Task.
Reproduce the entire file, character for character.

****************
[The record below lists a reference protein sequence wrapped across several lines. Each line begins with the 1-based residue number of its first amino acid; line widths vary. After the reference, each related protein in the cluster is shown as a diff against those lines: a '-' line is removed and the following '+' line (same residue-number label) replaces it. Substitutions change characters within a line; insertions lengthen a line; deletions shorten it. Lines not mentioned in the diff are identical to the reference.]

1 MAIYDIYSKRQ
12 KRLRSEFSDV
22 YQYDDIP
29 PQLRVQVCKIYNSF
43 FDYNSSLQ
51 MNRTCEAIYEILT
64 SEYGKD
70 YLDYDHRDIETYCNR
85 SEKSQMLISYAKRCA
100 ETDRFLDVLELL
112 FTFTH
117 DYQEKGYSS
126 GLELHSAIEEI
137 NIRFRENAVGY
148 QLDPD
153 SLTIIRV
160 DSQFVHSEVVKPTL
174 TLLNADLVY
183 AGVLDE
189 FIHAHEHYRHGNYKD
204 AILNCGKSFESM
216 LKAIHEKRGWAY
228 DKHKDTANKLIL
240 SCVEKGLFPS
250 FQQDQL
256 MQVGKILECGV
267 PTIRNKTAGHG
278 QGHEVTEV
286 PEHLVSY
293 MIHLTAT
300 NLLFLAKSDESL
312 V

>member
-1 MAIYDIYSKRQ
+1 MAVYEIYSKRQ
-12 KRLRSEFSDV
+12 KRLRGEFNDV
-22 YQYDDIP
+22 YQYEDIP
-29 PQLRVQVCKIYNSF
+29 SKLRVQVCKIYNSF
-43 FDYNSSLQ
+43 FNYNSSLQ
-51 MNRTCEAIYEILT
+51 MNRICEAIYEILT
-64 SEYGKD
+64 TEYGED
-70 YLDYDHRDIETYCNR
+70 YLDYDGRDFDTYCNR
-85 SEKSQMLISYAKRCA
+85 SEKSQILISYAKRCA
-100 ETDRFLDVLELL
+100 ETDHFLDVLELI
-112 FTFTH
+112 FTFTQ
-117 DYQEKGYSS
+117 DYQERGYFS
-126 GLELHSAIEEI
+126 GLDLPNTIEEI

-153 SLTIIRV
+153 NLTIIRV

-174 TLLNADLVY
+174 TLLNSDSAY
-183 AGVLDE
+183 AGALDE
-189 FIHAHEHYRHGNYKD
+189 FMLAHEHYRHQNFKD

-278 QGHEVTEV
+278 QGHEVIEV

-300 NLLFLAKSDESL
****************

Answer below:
[The record below lists a reference protein sequence wrapped across several lines. Each line begins with the 1-based residue number of its first amino acid; line widths vary. After the reference, each related protein in the cluster is shown as a diff against those lines: a '-' line is removed and the following '+' line (same residue-number label) replaces it. Substitutions change characters within a line; insertions lengthen a line; deletions shorten it. Lines not mentioned in the diff are identical to the reference.]

1 MAIYDIYSKRQ
12 KRLRSEFSDV
22 YQYDDIP
29 PQLRVQVCKIYNSF
43 FDYNSSLQ
51 MNRTCEAIYEILT
64 SEYGKD
70 YLDYDHRDIETYCNR
85 SEKSQMLISYAKRCA
100 ETDRFLDVLELL
112 FTFTH
117 DYQEKGYSS
126 GLELHSAIEEI
137 NIRFRENAVGY
148 QLDPD
153 SLTIIRV
160 DSQFVHSEVVKPTL
174 TLLNADLVY
183 AGVLDE
189 FIHAHEHYRHGNYKD
204 AILNCGKSFESM
216 LKAIHEKRGWAY
228 DKHKDTANKLIL
240 SCVEKGLFPS
250 FQQDQL
256 MQVGKILECGV
267 PTIRNKTAGHG
278 QGHEVTEV
286 PEHLVSY
293 MIHLTAT
300 NLLFLAKSDESL
312 V

>member
-1 MAIYDIYSKRQ
+1 MAVYEIYSKRQ
-12 KRLRSEFSDV
+12 KRLRGEFNDV
-22 YQYDDIP
+22 YQYEDIP
-29 PQLRVQVCKIYNSF
+29 SKLRVQVCKIYNSF
-43 FDYNSSLQ
+43 FNYNSSLQ
-51 MNRTCEAIYEILT
+51 MNRICEAIYEILT
-64 SEYGKD
+64 TEYGED
-70 YLDYDHRDIETYCNR
+70 YLDYDGRDFDTYCNR
-85 SEKSQMLISYAKRCA
+85 SEKSQILISYAKRCA
-100 ETDRFLDVLELL
+100 ETDHFLDVLELI
-112 FTFTH
+112 FTFTQ
-117 DYQEKGYSS
+117 DYQERGYFS
-126 GLELHSAIEEI
+126 GLDLPNTIEEI

-153 SLTIIRV
+153 NLTIIRV

-174 TLLNADLVY
+174 TLLNSDSAY
-183 AGVLDE
+183 AGALDE
-189 FIHAHEHYRHGNYKD
+189 FMLAHEHYRHQNFKD

-278 QGHEVTEV
+278 QGHEVIEV

-300 NLLFLAKSDESL